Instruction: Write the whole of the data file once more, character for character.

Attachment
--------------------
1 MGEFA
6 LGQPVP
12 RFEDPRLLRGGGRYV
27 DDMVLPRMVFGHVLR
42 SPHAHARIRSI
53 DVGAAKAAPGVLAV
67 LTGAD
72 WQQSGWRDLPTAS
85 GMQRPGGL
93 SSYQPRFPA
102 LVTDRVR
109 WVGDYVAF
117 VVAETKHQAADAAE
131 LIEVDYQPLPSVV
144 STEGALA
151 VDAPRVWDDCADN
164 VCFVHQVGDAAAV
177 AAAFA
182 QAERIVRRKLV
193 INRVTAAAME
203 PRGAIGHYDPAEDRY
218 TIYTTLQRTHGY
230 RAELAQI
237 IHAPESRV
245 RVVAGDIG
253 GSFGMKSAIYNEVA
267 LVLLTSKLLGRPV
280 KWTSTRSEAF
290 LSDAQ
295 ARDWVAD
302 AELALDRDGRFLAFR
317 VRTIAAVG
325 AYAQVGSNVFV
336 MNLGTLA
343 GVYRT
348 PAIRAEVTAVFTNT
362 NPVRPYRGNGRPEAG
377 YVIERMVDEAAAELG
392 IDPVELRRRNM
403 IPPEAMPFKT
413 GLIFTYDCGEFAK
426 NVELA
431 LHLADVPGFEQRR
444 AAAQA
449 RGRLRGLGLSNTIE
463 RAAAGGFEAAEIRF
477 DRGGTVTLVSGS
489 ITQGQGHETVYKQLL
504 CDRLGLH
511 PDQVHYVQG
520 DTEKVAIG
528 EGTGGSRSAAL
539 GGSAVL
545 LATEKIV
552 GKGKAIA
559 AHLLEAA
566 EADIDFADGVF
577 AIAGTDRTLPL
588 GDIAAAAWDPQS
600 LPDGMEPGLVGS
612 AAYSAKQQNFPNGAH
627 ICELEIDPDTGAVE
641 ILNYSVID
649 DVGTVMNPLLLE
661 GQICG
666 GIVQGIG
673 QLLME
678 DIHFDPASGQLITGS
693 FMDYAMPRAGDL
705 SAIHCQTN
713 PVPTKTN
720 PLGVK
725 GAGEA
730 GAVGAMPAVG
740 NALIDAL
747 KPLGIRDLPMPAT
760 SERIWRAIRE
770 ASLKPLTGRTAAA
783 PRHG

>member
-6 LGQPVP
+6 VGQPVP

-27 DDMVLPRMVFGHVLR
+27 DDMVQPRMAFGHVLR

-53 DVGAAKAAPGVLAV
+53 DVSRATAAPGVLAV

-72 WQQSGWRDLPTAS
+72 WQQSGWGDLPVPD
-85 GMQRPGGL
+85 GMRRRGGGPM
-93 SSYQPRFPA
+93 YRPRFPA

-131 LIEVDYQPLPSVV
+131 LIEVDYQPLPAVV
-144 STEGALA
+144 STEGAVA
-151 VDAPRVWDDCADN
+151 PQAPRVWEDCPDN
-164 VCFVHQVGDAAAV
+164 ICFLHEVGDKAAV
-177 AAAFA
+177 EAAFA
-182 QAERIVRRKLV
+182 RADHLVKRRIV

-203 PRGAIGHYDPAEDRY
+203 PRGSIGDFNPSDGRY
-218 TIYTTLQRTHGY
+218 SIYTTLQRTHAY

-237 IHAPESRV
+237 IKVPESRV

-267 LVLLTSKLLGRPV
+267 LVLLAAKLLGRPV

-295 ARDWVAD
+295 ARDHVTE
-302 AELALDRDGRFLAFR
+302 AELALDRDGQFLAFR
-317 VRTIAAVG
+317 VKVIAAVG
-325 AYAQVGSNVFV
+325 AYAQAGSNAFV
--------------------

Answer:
1 MGEFA
6 LGQPVP
12 RFEDPRLLRGGGRYV
27 DDMVLPRMVFGHVLR
42 SPHAHARIRSI
53 DVGAAKAAPGVLAV
67 LTGAD
72 WQQSGWRDLPTAS
85 GMQRPGGL
93 SSYQPRFPA
102 LVTDRVR
109 WVGDYVAF
117 VVAETKHQAADAAE
131 LIEVDYQPLPSVV
144 STEGALA
151 VDAPRVWDDCADN
164 VCFVHQVGDAAAV
177 AAAFA
182 QAERIVRRKLV
193 INRVTAAAME
203 PRGAIGHYDPAEDRY
218 TIYTTLQRTHGY
230 RAELAQI
237 IHAPESRV
245 RVVAGDIG
253 GSFGMKSAIYNEVA
267 LVLLTSKLLGRPV
280 KWTSTRSEAF
290 LSDAQ
295 ARDWVAD
302 AELALDRDGRFLAFR
317 VRTIAAVG
325 AYAQVGSNVFV
336 MNLGTLA
343 GVYRT
348 PAIRAEVTAVFTNT
362 NPVRPYRGNGRPEAG
377 YVIERMVDEAAAELG
392 IDPVELRRRNM
403 IPPEAMPFKT
413 GLIFTYDCGEFAK
426 NVELA
431 LHLADVPGFEQRR
444 AAAQA
449 RGRLRGLGLSNTIE
463 RAAAGGFEAAEIRF
477 DRGGTVTLVSGS
489 ITQGQGHETVYKQLL
504 CDRLGLH
511 PDQVHYVQG
520 DTEKVAIG
528 EGTGGSRSAAL
539 GGSAVL
545 LATEKIV
552 GKGKAIA
559 AHLLEAA
566 EADIDFADGVF
577 AIAGTDRTLPL
588 GDIAAAAWDPQS
600 LPDGMEPGLVGS
612 AAYSAKQQNFPNGAH
627 ICELEIDPDTGAVE
641 ILNYSVID
649 DVGTVMNPLLLE
661 GQICG
666 GIVQGIG
673 QLLME
678 DIHFDPASGQLITGS
693 FMDYAMPRAGDL
705 SAIHCQTN
713 PVPTKTN
720 PLGVK
725 GAGEA
730 GAVGAMPAVG
740 NALIDAL
747 KPLGIRDLPMPAT
760 SERIWRAIRE
770 ASLKPLTGRTAAA
783 PRHG

>member
-6 LGQPVP
+6 VGQPVP

-27 DDMVLPRMVFGHVLR
+27 DDMVQPRMAFGHVLR

-53 DVGAAKAAPGVLAV
+53 DVSRATAAPGVLAV

-72 WQQSGWRDLPTAS
+72 WQQSGWGDLPVPD
-85 GMQRPGGL
+85 GMRRRGGGPM
-93 SSYQPRFPA
+93 YRPRFPA

-131 LIEVDYQPLPSVV
+131 LIEVDYQPLPAVV
-144 STEGALA
+144 STEGAVA
-151 VDAPRVWDDCADN
+151 PQAPRVWEDCPDN
-164 VCFVHQVGDAAAV
+164 ICFLHEVGDKAAV
-177 AAAFA
+177 EAAFA
-182 QAERIVRRKLV
+182 RADHLVKRRIV

-203 PRGAIGHYDPAEDRY
+203 PRGSIGDFNPSDGRY
-218 TIYTTLQRTHGY
+218 SIYTTLQRTHAY

-237 IHAPESRV
+237 IKVPESRV

-267 LVLLTSKLLGRPV
+267 LVLLAAKLLGRPV

-295 ARDWVAD
+295 ARDHVTE
-302 AELALDRDGRFLAFR
+302 AELALDRDGQFLAFR
-317 VRTIAAVG
+317 VKVIAAVG
-325 AYAQVGSNVFV
+325 AYAQAGSNAFV